As a feature of the present invention, the loading on circuit cell 12 is modeled as a distributed network of serial loads. In one embodiment shown in FIG. 2, cell 16 is modeled with an RC network of capacitor 22 and resistor 24 that together represent the effective load impedance of cell 16. Capacitor 22 is coupled between an input node of cell 16 and a ground conductor. Resistor 24 is coupled between the input node of cell 16 and its output node. Cell 18 is modeled with an RC network of capacitor 26 and resistor 28 that together represent the effective load impedance of cell 18. Capacitor 26 is coupled between an input node of cell 18 and the ground conductor. Resistor 28 is coupled between the input node of cell 18 and its output node. Cell 20 is modeled with an RC network of capacitor 30 and resistor 32 that together represent the effective load impedance of cell 20. The output of last cell in the serial chain is coupled to load termination buffer 34. The impedance of the distributed network provides an accurate load model for cell 12 in cases where the input and output of cells 16-20 are unbuffered and transparent, and therefore influence the loading on buffer 14. The distributed serial load of cells 16-20 allows the loading effect to be evaluated at the output of buffer 14 in cell 12, at the output of the last cell in the serial chain, i.e. cell 20, and at the output of termination buffer 34. Additional serial loads can be appended to the serial chain after cell 20. The number of serial loads on the output of cell 12 is a function of the circuit design. A circuit simulator, which is typically a computer program such as SPICE running on a computer workstation, simulates the loading behavior and dynamics on buffer 14 with the distributed serial loads 22-32 representing the load model.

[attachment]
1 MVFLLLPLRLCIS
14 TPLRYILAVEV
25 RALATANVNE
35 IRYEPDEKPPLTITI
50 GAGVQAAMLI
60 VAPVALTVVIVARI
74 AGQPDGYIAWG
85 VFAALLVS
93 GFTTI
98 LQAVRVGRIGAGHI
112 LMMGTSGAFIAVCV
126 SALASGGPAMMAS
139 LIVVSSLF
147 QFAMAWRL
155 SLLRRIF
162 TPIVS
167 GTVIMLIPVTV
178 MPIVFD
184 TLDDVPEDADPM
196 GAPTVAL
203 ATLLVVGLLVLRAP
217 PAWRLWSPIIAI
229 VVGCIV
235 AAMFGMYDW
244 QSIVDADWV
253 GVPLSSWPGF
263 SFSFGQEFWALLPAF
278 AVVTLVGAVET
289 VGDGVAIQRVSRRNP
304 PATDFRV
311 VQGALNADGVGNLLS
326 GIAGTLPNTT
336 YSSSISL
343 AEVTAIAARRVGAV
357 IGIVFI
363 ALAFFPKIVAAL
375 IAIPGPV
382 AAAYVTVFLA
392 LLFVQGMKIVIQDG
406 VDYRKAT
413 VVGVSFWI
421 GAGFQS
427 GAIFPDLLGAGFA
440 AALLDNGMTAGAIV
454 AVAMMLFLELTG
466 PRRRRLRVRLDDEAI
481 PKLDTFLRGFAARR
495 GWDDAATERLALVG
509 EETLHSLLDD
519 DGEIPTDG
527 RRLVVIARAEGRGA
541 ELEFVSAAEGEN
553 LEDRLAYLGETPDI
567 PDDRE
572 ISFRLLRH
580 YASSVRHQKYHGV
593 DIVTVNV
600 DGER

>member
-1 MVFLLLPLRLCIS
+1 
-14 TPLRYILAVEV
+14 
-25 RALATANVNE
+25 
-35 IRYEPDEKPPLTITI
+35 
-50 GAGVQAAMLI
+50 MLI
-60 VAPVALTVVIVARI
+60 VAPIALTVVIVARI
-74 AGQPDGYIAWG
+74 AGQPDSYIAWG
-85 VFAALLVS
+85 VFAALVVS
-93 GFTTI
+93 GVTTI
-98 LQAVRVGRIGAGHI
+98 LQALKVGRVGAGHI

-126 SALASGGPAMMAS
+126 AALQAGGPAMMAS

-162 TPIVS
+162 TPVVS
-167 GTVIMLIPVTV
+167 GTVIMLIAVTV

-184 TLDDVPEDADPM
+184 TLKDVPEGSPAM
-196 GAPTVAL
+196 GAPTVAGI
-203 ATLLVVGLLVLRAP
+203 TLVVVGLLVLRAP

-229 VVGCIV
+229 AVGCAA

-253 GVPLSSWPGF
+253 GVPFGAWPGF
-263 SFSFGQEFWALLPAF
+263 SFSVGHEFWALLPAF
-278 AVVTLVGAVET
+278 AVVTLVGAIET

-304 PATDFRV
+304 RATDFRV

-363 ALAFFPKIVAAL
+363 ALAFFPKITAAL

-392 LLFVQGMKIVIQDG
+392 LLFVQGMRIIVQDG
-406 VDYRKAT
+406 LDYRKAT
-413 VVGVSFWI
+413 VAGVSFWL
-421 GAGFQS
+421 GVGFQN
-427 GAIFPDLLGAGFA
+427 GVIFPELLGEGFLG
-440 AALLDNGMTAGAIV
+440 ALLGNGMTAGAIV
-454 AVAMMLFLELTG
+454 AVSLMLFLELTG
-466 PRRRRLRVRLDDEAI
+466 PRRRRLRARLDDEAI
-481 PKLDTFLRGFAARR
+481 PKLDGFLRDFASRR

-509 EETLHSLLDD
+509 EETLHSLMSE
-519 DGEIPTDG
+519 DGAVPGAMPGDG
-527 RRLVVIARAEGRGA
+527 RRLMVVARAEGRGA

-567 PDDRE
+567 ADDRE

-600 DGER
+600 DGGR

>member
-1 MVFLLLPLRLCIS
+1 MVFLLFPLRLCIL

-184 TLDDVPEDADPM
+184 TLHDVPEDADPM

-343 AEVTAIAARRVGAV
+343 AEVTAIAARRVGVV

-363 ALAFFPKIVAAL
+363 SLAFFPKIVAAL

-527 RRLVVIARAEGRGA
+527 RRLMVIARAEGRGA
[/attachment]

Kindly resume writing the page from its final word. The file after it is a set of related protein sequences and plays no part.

The distributed serial load characteristic model is also applicable within a particular cell. In FIG. 3, circuit cell 16 is shown as memory array 36 with a plurality of bit cells. Buffer 14 in cell 12 drives WORDLINE0 in memory array 36. Bit cell 38 is responsive to WORDLINE0 for providing BIT0 and {overscore (BIT0)}. Bit cell 40 is responsive to WORDLINE0 for providing BIT1 and {overscore (BIT1)}. Circuit cell 42 includes buffer 44 for driving WORDLINE1. Bit cell 46 is responsive to WORDLINE1 for providing BIT0 and {overscore (BIT0)}, while bit cell 48 is responsive to WORDLINE1 for providing BIT1 and {overscore (BIT1)}. Sense amplifier 50 receives BIT0 and {overscore (BIT0)} and provides complementary data signals to first inputs of multiplexer 52. Sense amplifier 54 receives BIT1 and {overscore (BIT1)} and provides complementary data signals to second inputs of multiplexer 52. Buffer 56 in circuit cell 58 provides the COLUMN SELECT control signal to multiplexer 52 to select either the data signals from sense amplifier 50 or the data signals from sense amplifier 54 depending on the state of COLUMN SELECT. The outputs from multiplexer 52 are complementary data signals BIT and {overscore (BIT)}. I/O cell 60 receives complementary data signals BIT and {overscore (BIT)} and provides a data signal DATA as the output of cell 16.